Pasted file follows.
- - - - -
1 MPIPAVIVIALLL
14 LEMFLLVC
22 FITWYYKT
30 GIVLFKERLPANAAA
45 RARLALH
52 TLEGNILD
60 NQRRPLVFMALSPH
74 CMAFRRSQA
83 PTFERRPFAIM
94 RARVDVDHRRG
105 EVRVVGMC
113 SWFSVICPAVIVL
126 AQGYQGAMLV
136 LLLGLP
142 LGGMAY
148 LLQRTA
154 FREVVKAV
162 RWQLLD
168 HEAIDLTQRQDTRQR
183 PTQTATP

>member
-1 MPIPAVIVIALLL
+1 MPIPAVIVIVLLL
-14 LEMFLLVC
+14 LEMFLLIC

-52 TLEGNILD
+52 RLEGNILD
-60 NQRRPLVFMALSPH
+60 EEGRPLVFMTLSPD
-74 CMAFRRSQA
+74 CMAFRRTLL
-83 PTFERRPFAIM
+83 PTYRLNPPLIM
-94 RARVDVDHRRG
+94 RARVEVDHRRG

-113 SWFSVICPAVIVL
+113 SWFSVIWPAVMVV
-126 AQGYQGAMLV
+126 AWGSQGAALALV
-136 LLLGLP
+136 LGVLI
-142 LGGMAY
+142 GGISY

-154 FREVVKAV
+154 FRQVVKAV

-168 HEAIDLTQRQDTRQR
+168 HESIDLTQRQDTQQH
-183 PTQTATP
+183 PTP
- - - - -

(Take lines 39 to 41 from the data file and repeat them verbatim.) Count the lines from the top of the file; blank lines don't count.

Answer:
+126 AWGSQGAALALV
-136 LLLGLP
+136 LGVLI